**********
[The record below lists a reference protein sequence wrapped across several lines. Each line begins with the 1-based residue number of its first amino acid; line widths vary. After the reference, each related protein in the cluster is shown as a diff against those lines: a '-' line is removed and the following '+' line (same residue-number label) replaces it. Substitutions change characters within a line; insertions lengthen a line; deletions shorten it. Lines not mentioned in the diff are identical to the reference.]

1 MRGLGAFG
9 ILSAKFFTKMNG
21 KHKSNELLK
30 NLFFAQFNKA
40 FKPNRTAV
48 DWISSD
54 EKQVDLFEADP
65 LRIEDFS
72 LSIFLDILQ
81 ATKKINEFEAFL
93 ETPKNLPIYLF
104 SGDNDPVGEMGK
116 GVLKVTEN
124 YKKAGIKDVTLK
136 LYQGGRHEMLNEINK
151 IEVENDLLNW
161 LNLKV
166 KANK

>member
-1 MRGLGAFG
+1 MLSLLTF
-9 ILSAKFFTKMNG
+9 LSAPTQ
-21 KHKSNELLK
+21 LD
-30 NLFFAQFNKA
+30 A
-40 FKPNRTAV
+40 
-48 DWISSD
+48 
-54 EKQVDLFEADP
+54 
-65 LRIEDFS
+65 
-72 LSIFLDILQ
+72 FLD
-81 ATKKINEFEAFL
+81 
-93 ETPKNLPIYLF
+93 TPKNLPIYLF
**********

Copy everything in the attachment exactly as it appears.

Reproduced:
[The record below lists a reference protein sequence wrapped across several lines. Each line begins with the 1-based residue number of its first amino acid; line widths vary. After the reference, each related protein in the cluster is shown as a diff against those lines: a '-' line is removed and the following '+' line (same residue-number label) replaces it. Substitutions change characters within a line; insertions lengthen a line; deletions shorten it. Lines not mentioned in the diff are identical to the reference.]

1 MRGLGAFG
9 ILSAKFFTKMNG
21 KHKSNELLK
30 NLFFAQFNKA
40 FKPNRTAV
48 DWISSD
54 EKQVDLFEADP
65 LRIEDFS
72 LSIFLDILQ
81 ATKKINEFEAFL
93 ETPKNLPIYLF
104 SGDNDPVGEMGK
116 GVLKVTEN
124 YKKAGIKDVTLK
136 LYQGGRHEMLNEINK
151 IEVENDLLNW
161 LNLKV
166 KANK

>member
-1 MRGLGAFG
+1 MLSLLTF
-9 ILSAKFFTKMNG
+9 LSAPTQ
-21 KHKSNELLK
+21 LD
-30 NLFFAQFNKA
+30 A
-40 FKPNRTAV
+40 
-48 DWISSD
+48 
-54 EKQVDLFEADP
+54 
-65 LRIEDFS
+65 
-72 LSIFLDILQ
+72 FLD
-81 ATKKINEFEAFL
+81 
-93 ETPKNLPIYLF
+93 TPKNLPIYLF